Round Table Expert Panel
Among its many uses and benefits, technology is a handy tool in the fantasy world of movie and television thrillers. We all know the scene: a vital plot point depends on having just the right super-duper gadget to locate a suspect or to get past a locked door. In movies and TV, face recognition is more a super power than a technical function. Video footage can be magically enhanced to provide a perfect image of a license plate number. We have all shaken our heads in disbelief, and yet, our industry’s technical capabilities are improving every day. Are we approaching a day when the “enhanced” view of technology in movies and TV is closer to the truth? We asked this week’s Expert Panel Roundtable: How much has the gap closed between the reality of security system capabilities and what you see on TV (or at the movies)?
How much does a security system cost? We all know that total costs associated with systems are substantially higher than the “price tag.” There are many elements, tangible and intangible, that contribute to the costs of owning and operating a system. Taking a broad view and finding ways to measure these additional costs enables integrators and users to get the most value from a system at the lowest total cost of ownership (TCO). However, measuring TCO can be easier said than done. We asked this week’s Expert Panel Roundtable to share the benefit of their collective expertise on the subject. Specifically, we asked: How should integrators and/or end users measure total cost of ownership (TCO) when quantifying the value of security systems?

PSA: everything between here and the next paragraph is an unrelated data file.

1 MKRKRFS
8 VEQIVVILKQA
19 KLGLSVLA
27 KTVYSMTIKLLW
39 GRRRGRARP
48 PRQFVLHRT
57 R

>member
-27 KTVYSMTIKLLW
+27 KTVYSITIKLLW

In tidying up after a year of Expert Panel Roundtable questions and answers, we came across some previously unpublished responses from our panel. These interesting responses address some of the hottest topics in the industry, from robots and deep learning to the “race to the bottom.” Taken together, the varied comments offer their own range of insights into the evolving physical security market. This week, we highlight some of these assorted Expert Panellist comments submitted over the last several months.
Enterprise customers provide a large, and very lucrative, business opportunity for the physical security market. These customers include big global companies with plenty of revenue to spend and employees and facilities to protect. As a group, enterprise customers also tend to be a demanding lot, requiring systems that are large, scalable, that can operate across a wide geographic area, and that provide top-notch system performance. Enterprise customers set the standards of performance for the entire market, and they challenge manufacturers to up their game. We asked this week’s Expert Panel Roundtable to reflect on the industry’s biggest customers: What are the security challenges of the enterprise market?
The new year presents new opportunities for the physical security marketplace. In many ways, 2018 will undoubtedly see further development of trends we saw in 2017. In fact, some of the trends determining the future of the physical security industry have been in place for many years. However, not every event in 2018 can be foreseen or easily predicted. To be sure, it is sometimes the surprises that keep life interesting! We asked this week Expert Panel Roundtable: What will be the security market’s biggest surprise in 2018?
Body-worn cameras are becoming more common every day, driven both by needs of the marketplace and technology developments. However, questions remain about the usefulness of the devices, and their future role in promoting safety and security. We asked this week’s Expert Panel Roundtable: What are the challenges of body-worn cameras for the security industry?
In recent years, information technology (IT) departments at end user companies have often been seen as adversaries of traditional security departments – or, at least, as a thorn in their side. One of the issues is territorial: As physical security products have migrated to use of Internet protocols and the network infrastructure, the IT and security departments have clashed – erm… make that interacted – more and more often. New realities such as cybersecurity have made it critical that the two entities work in harmony, and IT professionals often provide useful insights into product selection, among other issues. We asked this week’s Expert Panel Roundtable: What is the influence of the IT department on security purchases at an end user company?